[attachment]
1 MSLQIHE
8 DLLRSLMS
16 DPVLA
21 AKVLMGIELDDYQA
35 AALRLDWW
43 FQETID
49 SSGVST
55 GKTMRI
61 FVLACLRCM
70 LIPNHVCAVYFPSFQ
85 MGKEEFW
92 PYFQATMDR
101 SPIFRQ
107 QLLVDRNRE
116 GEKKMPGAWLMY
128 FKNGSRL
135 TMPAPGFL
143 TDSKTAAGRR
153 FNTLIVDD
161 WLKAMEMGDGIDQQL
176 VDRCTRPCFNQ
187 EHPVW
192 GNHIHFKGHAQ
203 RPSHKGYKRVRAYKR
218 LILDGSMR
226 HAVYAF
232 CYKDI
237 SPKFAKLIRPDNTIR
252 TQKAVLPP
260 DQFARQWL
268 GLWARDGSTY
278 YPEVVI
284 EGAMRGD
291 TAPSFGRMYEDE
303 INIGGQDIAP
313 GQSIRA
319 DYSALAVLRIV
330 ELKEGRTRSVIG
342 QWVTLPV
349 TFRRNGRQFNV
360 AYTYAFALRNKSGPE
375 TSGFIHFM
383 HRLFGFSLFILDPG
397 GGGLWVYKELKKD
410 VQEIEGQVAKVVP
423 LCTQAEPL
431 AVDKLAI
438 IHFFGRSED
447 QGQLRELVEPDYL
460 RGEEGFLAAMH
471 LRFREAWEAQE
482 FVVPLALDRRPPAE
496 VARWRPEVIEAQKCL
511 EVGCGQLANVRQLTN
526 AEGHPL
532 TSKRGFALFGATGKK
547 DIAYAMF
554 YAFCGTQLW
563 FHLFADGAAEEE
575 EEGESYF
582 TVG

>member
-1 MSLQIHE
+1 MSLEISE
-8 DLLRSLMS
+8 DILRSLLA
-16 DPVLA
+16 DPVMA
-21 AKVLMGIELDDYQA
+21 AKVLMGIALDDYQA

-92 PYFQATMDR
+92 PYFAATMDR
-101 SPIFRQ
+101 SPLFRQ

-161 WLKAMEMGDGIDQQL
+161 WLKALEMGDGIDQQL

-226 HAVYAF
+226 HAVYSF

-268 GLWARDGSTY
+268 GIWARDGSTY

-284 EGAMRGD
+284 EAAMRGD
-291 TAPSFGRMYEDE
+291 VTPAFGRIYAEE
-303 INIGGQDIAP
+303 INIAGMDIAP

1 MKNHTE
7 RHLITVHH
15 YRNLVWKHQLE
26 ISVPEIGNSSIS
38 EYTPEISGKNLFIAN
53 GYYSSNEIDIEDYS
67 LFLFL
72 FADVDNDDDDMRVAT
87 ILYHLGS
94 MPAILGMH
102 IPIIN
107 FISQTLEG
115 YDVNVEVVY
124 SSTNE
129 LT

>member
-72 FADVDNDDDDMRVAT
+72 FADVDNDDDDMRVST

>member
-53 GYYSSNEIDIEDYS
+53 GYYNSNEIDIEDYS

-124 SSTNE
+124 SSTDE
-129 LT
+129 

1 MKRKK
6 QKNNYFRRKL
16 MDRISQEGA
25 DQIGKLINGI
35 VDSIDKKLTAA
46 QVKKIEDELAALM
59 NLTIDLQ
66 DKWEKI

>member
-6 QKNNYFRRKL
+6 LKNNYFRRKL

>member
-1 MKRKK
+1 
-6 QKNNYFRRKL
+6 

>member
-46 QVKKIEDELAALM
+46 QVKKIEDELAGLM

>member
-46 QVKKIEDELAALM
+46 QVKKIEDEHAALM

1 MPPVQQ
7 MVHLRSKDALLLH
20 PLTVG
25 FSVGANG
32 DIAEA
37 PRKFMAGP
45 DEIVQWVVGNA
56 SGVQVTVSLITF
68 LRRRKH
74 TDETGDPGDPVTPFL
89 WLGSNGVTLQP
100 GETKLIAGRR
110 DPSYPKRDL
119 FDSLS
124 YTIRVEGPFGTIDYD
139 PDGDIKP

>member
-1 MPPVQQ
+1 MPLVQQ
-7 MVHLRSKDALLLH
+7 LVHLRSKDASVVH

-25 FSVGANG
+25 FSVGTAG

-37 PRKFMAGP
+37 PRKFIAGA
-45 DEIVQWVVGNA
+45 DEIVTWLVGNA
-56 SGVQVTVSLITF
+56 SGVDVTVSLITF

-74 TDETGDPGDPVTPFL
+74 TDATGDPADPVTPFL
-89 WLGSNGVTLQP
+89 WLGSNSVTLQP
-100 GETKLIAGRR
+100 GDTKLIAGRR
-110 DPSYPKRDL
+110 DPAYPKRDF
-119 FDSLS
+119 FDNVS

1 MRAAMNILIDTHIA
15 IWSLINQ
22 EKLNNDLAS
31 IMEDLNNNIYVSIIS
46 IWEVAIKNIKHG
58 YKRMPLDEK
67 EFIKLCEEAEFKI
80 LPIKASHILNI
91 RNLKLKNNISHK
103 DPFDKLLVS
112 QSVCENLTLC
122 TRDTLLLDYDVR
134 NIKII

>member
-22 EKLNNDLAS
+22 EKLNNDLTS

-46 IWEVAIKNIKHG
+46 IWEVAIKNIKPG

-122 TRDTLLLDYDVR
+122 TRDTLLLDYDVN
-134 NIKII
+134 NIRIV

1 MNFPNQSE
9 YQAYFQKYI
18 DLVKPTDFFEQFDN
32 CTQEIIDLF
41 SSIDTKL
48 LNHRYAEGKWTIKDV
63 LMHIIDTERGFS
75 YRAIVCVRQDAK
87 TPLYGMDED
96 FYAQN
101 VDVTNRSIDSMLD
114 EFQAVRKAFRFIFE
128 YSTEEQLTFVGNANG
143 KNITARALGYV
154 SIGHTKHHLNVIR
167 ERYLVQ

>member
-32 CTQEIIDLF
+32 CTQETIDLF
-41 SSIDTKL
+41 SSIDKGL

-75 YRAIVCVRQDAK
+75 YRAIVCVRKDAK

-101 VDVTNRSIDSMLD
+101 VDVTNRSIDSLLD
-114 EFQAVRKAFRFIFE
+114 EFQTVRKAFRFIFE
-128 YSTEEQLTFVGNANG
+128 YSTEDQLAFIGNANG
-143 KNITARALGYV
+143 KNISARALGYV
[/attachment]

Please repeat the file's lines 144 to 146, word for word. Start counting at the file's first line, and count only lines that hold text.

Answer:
89 WLGSNGVTLQP
100 GETKLIAGRR
110 DPSYPKRDL